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HomeNewsLocal newsHispanic Heritage Event Opening Friday in Frederiksted

Hispanic Heritage Event Opening Friday in Frederiksted

Photographer’s Central Studio, Havana (Source photo by Elisa McKay)
Curator Wilfred Labiosa near a  silkscreen created in honor of his late father, Wilfred Labiosa (Source photo by Elisa McKay)

Gov. Albert Bryan Jr. and the Caribbean Museum Center for the Arts invite the community to “Dualidad Antillana: Cuba & Puerto Rico,” an art exhibition opening and an evening of musical entertainment.

Patrons must RSVP and show proof of vaccination to enter the event at the museum on the Strand in downtown Frederiksted. The event will take place from 4 to 8 p.m. Friday.

Curator Wilfred Labiosa has been working tirelessly to install an amazing collection of art from Cuba and Puerto Rico in the upstairs gallery.

“It is a ‘first’ for Cuban art to grace the walls of our museum. It’s been through our connection with Mr. Labiosa, who is from Puerto Rico, and his longtime connection to Cuba,” museum manager Jay Weiss said.

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The Dualidad Antillana exhibit totals more than 40 pieces of paintings, historic, political and cultural posters, silkscreens, photographs and sculptures. The exhibit encompasses young and emerging artists and the art of the masters. This exhibition is a celebration of the works of Cuba and Puerto Rico and it highlights the artistry of both islands and the unique history and culture of both.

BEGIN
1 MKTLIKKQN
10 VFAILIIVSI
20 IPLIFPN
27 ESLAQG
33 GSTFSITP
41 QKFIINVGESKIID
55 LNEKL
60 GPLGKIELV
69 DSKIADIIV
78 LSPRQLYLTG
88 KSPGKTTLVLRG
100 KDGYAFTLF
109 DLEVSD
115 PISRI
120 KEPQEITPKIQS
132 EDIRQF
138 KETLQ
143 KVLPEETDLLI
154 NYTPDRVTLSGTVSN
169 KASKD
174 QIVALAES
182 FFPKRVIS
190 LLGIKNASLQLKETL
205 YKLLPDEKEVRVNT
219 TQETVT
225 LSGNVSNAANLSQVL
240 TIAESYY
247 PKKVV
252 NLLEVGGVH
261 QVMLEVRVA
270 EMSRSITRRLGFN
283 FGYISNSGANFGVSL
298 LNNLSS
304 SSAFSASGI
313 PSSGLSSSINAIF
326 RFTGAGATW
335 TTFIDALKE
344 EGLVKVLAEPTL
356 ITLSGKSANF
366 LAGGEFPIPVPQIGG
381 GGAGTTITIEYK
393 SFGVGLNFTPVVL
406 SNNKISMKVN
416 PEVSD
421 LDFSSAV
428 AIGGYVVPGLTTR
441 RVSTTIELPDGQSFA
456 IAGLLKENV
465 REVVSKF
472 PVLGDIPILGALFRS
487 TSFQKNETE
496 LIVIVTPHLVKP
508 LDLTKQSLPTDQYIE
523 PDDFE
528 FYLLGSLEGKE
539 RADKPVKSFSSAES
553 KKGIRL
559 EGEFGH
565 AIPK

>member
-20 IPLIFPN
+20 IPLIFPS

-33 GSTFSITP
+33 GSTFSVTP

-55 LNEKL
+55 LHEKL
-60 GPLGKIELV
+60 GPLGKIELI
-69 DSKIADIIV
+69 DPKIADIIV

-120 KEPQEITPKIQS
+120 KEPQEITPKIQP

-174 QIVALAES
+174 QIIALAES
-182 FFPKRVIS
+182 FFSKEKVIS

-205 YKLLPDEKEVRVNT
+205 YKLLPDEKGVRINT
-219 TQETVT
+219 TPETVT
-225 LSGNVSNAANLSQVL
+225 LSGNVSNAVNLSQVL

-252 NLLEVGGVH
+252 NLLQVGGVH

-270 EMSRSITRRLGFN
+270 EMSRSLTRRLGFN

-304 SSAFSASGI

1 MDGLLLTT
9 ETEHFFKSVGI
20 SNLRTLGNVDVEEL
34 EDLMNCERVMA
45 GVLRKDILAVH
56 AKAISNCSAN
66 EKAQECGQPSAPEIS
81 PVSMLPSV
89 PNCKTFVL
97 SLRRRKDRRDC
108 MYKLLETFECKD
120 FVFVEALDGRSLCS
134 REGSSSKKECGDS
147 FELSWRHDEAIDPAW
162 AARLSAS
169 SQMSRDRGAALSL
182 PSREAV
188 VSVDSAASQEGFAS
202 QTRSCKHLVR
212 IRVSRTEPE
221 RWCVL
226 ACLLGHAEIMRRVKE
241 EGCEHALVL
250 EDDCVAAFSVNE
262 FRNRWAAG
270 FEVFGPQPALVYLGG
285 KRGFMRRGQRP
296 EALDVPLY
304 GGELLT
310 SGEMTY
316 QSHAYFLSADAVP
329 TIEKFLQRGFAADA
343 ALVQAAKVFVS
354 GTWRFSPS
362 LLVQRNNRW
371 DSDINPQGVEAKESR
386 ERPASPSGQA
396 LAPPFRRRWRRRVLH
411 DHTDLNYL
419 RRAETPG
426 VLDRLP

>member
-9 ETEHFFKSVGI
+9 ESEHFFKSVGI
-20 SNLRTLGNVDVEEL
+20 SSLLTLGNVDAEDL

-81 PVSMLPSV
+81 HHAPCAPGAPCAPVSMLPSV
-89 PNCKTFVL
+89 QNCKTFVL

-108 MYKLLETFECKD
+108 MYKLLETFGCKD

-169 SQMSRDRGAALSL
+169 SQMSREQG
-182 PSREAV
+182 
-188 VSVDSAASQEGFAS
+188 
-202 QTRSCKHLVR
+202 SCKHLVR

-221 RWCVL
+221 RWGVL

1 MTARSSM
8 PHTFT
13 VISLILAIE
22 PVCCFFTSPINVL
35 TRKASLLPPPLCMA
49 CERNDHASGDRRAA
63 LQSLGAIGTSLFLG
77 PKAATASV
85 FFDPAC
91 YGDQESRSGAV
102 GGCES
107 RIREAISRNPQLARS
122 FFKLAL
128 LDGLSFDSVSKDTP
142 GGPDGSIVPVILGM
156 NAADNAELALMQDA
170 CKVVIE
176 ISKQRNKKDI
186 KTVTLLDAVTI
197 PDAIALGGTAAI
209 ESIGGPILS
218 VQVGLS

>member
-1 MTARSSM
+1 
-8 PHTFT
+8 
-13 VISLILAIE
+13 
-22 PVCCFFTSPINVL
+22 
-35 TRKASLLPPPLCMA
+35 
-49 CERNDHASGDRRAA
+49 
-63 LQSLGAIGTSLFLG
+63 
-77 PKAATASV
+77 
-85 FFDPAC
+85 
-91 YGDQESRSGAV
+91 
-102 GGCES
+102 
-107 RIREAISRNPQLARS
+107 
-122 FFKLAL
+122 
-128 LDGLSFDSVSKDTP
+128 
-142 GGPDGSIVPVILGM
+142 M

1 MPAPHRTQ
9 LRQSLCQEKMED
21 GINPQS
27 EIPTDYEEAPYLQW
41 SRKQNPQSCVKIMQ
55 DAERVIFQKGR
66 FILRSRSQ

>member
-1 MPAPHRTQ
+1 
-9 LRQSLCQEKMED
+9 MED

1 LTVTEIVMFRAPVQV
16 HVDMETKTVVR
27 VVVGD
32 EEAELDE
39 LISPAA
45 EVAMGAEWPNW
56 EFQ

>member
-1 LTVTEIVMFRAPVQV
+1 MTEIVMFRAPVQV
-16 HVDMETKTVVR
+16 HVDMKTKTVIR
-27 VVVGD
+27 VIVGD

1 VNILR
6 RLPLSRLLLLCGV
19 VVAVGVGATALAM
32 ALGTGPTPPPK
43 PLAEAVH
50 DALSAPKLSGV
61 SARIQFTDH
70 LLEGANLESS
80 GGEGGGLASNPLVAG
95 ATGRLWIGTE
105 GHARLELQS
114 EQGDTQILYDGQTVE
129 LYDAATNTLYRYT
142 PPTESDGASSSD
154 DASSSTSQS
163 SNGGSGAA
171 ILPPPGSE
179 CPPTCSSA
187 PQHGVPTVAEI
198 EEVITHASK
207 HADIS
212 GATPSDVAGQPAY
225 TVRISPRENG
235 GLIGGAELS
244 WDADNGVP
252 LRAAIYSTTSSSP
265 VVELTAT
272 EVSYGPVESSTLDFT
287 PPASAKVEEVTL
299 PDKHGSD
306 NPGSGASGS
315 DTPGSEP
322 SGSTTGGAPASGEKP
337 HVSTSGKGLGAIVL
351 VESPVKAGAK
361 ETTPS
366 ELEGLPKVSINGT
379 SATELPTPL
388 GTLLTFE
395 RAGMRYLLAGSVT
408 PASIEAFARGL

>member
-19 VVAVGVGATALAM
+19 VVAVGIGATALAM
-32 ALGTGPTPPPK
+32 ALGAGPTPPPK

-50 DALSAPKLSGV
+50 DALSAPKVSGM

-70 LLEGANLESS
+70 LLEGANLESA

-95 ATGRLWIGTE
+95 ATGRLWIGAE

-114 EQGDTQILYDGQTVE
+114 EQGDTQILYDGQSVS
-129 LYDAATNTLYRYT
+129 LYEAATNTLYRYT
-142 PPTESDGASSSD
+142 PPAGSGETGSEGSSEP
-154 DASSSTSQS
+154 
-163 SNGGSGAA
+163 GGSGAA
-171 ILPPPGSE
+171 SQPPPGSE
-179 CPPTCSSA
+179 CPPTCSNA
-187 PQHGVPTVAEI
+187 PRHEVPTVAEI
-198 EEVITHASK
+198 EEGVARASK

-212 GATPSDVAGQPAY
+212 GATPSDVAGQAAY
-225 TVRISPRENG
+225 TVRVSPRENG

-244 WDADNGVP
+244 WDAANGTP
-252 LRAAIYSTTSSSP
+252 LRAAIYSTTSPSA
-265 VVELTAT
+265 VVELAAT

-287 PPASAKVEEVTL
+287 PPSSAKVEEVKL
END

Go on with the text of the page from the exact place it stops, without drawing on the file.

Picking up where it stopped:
Labiosa recreated a room he titled, “The Central Studio of a Photographer in Havana.” The room boasts everything one would expect to see in such a studio: a small altar, which would be the first item that greets you with the patron saint; a rotary phone like those still in use in Cuba; an old working camera; dominoes; newspapers; and coffee. Labiosa hung the usual lithographs of original pieces in Cuba and some political posters. There is a rocking chair that is an invitation for visitors to sit and talk and inspire the photographer.
Labiosa’s introduction to the art world was through his late father, Wilfred Labiosa, a professional painter and owner of an art gallery in Puerto Rico that thrived for 60 years. Due to the plummeting economics on the island, the gallery has closed and is going virtual to the public.